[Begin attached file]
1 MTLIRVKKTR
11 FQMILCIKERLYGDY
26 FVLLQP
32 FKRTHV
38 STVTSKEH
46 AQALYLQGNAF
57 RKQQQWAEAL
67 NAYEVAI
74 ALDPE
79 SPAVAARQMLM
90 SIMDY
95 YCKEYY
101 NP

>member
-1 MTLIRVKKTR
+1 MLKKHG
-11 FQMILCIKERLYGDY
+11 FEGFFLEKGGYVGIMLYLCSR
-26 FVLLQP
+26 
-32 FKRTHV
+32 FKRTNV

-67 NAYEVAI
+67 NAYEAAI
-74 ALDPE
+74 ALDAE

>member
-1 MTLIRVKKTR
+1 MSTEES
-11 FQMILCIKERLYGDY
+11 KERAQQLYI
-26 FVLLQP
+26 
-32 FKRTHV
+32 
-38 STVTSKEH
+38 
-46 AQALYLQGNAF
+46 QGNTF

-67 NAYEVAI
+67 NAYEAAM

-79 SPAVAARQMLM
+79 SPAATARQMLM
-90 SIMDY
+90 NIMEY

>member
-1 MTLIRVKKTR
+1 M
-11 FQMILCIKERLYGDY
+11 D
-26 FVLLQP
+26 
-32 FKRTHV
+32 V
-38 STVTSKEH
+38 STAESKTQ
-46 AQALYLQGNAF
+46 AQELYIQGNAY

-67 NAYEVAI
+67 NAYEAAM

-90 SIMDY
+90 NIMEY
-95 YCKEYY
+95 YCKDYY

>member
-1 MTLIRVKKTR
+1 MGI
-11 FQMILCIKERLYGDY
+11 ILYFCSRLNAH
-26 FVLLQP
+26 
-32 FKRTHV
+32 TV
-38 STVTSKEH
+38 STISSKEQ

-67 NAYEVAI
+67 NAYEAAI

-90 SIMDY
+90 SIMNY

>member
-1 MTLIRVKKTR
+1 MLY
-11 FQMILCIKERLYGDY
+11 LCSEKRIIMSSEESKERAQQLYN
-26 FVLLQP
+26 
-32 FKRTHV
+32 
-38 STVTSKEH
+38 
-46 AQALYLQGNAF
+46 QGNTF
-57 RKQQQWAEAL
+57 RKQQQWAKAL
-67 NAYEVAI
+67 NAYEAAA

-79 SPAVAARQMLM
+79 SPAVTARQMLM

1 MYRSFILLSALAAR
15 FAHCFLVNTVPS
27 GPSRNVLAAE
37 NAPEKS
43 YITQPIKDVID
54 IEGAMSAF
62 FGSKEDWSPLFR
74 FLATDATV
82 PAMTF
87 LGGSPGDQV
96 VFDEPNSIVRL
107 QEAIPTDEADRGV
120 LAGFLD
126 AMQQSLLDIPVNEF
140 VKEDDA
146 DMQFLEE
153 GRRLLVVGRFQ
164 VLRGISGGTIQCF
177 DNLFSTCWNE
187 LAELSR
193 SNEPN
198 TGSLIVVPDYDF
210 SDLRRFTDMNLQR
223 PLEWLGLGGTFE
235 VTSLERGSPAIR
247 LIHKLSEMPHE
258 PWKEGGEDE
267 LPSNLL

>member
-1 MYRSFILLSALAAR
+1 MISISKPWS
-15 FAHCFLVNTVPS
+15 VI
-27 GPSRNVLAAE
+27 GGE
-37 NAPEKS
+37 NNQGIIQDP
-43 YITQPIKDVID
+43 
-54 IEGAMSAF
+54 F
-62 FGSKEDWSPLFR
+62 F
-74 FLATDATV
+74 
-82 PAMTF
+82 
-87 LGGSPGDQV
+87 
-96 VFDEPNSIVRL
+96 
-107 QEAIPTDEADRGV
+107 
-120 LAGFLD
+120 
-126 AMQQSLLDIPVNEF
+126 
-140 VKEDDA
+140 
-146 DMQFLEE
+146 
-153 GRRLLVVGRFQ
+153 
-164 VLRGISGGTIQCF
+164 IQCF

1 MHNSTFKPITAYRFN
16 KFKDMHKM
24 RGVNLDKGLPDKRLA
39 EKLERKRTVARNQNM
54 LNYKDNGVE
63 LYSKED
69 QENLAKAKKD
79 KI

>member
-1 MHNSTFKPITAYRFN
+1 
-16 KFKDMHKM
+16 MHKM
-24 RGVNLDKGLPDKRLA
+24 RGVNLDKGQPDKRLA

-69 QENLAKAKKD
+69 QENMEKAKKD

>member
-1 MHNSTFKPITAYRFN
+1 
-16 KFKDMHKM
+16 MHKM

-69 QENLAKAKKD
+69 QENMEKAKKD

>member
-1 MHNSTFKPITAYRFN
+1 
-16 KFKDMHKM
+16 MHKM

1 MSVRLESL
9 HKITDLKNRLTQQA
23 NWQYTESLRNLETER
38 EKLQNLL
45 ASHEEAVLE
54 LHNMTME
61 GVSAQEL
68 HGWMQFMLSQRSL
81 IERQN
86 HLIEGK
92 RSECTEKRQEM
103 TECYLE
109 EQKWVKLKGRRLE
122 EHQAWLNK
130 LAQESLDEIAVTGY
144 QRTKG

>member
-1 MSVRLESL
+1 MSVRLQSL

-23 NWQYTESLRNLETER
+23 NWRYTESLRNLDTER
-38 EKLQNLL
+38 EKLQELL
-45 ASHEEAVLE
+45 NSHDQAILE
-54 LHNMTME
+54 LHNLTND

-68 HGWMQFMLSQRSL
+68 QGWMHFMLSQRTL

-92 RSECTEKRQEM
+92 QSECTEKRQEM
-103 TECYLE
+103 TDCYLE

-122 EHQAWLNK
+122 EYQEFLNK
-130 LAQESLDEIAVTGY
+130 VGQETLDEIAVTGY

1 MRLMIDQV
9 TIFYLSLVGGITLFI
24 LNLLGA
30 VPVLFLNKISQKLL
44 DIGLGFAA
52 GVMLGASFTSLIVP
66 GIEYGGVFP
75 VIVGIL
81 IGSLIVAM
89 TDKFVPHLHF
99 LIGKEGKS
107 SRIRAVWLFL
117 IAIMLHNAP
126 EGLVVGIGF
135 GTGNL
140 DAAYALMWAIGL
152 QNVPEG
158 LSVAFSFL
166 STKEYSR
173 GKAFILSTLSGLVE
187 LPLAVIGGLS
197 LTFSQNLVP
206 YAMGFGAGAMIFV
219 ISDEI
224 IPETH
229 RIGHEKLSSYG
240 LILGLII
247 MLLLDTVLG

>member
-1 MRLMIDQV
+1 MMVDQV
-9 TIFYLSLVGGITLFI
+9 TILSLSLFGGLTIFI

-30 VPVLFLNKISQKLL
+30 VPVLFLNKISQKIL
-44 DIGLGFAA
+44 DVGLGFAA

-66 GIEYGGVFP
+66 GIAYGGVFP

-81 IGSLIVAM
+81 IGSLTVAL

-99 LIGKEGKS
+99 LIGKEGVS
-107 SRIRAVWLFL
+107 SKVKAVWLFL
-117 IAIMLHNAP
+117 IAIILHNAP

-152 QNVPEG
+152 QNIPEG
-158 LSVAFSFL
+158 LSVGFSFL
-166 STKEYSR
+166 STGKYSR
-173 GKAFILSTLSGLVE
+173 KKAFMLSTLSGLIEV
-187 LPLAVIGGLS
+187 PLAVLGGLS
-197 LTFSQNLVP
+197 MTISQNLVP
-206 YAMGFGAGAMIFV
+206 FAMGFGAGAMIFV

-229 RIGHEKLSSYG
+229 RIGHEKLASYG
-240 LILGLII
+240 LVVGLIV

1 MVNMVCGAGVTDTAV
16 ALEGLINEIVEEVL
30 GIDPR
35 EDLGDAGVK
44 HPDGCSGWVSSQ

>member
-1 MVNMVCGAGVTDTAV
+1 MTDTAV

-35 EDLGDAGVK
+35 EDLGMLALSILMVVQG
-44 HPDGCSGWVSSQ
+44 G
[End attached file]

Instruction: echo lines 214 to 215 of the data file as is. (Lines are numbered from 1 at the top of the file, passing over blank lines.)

-38 EKLQNLL
+38 EKLQELL